Skip to main content

Independent Voice

New Little Free Bilingual Library Opens

Aug 28, 2020 12:00AM ● By By Debra Dingman

R.K. Van Every helps to open a bilingual Little Free Library by using a Dixon's Independent Voice Newspaper receptacle restored by District 4 Councilman Devon Minnema, a Kiwanis member. Photo by Debra Dingman

DIXON, CA (MPG) - Dixon is getting its first bilingual Little Free Library thanks to the Dixon Kiwanis Club and a gracious couple who reside on A Street. Descansar y Leer Pequeña Biblioteca Gratis at 680 West A Street will open this week.

"There is a huge need in the community for this," said R.K. Van Every who with husband Greig, and Dixon Kiwanis, established the first official Little Free Library a few years ago.

Little Free Libraries started in 2009 by Todd Bol of Hudson, Wisconsin, as a tribute to his mother, a teacher who loved to read. LFL is a nonprofit organization that inspires a love of reading, builds community, and sparks creativity by fostering neighborhood book exchanges around the world.

The LFLs are tiny libraries, each characterized by its uniquely decorated book receptacle belonging to the entire community and the readers maintain it by bringing a book when they take one.

These two receptacles were both donated by Dixon's Independent Voice Newspaper and restored by District 4 Councilman Devon Minnema, also a Kiwanis member.

"I think [being bilingual] is the future for all of us," R.K. said. "I think we should do whatever we can to improve literacy in this community." The Van Everys believe everyone should speak their native language and one other but in the Dixon community, that should be English and Spanish.

"For this modern world we have to be able to communicate," she said. "When we did the original one, we had so many people coming by to use it. It is refreshing to see the different generations out there. You will see the parent and the child but you'll also see a 10-year-old on a bike or a senior citizen. They all seem to really enjoy it and they bring books to trade." They see people of all ages and from all walks of life including a homeless man who gets a book almost every week.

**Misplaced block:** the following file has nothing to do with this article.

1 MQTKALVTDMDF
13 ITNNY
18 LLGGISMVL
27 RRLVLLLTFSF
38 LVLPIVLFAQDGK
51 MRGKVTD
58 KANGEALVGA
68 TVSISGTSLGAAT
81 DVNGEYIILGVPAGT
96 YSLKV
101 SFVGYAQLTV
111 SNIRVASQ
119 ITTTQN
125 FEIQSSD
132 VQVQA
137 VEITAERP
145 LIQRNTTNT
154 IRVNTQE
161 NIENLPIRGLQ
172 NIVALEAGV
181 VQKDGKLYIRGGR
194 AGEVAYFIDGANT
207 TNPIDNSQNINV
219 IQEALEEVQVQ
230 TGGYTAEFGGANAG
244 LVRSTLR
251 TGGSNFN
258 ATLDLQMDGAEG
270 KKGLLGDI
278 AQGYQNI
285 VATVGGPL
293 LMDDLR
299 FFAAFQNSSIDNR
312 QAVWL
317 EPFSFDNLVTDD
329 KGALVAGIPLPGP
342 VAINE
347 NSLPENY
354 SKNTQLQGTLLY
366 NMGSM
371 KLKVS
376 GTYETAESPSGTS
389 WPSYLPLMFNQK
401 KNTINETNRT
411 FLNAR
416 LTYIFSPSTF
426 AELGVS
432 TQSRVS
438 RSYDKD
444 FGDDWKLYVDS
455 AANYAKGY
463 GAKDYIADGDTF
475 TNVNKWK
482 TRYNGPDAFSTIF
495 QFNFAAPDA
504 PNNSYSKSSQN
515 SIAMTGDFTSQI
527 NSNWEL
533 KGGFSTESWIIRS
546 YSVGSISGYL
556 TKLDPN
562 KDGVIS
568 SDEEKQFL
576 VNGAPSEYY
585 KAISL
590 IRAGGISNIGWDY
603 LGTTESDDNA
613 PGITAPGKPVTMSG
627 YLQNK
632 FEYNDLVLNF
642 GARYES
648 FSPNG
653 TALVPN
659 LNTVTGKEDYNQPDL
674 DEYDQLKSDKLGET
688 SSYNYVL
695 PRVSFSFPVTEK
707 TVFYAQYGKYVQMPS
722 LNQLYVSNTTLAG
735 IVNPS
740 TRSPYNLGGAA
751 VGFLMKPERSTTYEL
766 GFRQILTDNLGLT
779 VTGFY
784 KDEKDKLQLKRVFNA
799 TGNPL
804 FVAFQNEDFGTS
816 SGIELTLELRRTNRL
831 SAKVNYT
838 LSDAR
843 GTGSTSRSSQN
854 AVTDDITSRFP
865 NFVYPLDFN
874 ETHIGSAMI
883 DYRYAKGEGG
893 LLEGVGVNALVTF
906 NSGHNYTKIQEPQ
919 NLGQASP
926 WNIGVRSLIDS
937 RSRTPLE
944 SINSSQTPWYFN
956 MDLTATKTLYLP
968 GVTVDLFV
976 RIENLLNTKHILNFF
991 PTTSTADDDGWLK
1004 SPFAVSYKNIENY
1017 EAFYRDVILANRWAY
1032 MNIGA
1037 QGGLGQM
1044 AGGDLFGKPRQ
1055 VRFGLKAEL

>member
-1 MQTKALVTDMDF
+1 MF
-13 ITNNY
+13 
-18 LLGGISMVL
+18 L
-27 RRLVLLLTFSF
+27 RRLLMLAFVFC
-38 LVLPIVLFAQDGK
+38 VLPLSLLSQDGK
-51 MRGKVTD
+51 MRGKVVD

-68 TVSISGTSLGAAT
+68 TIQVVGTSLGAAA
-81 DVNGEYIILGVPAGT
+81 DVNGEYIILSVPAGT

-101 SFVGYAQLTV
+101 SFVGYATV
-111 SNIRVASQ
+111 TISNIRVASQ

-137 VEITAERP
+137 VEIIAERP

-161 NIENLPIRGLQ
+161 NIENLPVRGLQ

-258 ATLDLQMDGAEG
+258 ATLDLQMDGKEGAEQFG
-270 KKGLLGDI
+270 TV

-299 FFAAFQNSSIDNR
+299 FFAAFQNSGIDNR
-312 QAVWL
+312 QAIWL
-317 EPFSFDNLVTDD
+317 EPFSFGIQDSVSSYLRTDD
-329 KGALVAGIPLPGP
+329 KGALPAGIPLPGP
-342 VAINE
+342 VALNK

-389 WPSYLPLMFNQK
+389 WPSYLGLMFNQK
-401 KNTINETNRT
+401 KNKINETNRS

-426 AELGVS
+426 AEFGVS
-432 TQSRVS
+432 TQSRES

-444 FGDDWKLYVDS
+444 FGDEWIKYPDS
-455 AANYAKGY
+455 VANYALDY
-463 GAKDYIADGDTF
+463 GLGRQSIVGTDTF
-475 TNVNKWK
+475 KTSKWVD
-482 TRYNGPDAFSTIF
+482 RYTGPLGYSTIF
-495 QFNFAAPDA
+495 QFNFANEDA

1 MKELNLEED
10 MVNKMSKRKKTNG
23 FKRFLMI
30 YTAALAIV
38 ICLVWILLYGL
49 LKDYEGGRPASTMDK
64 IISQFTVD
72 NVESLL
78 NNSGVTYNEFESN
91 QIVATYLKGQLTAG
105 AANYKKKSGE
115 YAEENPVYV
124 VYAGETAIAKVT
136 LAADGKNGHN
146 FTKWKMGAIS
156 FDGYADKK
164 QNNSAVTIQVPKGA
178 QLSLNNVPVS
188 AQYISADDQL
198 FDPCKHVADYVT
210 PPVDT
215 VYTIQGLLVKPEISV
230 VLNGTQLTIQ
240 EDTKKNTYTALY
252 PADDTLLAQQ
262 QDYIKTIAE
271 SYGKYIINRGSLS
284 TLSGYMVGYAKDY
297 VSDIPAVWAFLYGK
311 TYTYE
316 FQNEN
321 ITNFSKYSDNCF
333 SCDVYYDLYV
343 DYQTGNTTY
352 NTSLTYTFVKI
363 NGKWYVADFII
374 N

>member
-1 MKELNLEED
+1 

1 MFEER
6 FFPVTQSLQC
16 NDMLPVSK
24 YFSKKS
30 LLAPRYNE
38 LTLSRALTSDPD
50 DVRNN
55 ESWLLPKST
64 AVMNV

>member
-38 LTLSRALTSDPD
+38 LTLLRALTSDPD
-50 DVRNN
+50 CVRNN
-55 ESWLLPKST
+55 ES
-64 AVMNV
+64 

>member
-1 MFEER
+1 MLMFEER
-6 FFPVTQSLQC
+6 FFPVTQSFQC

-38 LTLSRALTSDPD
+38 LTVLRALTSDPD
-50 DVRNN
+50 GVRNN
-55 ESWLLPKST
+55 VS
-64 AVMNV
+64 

"People can use any LFL anywhere. The motto is 'Take a book, leave a book.' No library card needed," she said. You don’t even have to return any books. If you want to keep a book, that is fine; it is merely asked that you bring a book to replace each book you take.

That helped keep up the supply when the pandemic hit and the Dixon Public Library closed. They saw an uptick in people dropping by to exchange books. But, even when the public library is open, it requires a proof of address and photo identification in order to check out books which can be difficult for migrants or homeless.

Little Free Libraries mushroomed across the nation in the past decade. Now, there are more than 70,000 LFLs in 70 countries. Dixon even added another one, the Regency Little Free Library at 395 Fitzpatrick Court.

While there may be some bilingual books in the local LFL's inventory, this new one will be exclusively bilingual--books that will have writing in Spanish and English.

"In visiting with some of the families who come by, often we find that the parent will be learning English," said R.K. "We want books that enable them both to be reading English and Spanish; the parent and the child will both be learning." With Dixon's Hispanic/Latino population at more than 40 percent according to the City of Dixon demographics, and with Dixon being home of the Migrant Camp, this is important to improve community literacy.

"When people come here from Mexico, especially if they have children in school, they learn very quickly to speak English but they can't read or write it," said R.K.

Academically, children growing up in homes without books are on average three years behind children in homes with lots of books, according to the nonprofit's website. One of the most successful ways to improve the reading achievement of children is to increase their access to books, especially at home. But, two out of three children living in poverty have no books to call their own. 

The Van Everys are starting the inventory with donated books from the Dixon Kiwanis, their personal purchases, and donated books from Kim Schroeder-Evans, a local Spanish professor.

It was R.K.'s conversations with some of the Hispanic visitors that peeked her desire to speak Spanish and take Schroeder-Evans classes.

"I definitely think it is a very good thing for our community," said Schroeder-Evans. Now, R.K. is taking three online college courses and is nearly giddy at the prospect of having conversations with Spanish-speaking visitors.

"It's an opportunity to converse with them and practice my own Spanish," she said. The Spanish version also has its own 'Rest and Read' bench just like the other one next to it. The restored receptacle was done in complimentary colors to the original one.

To donate bilingual books, one can order from Amazon and have them delivered directly to Little Free Library at the Dixon address, but the books do not have to be new; they just have to be in good shape. If you can help, contact Dixon Kiwanis for free pick up at (707) 301-0795.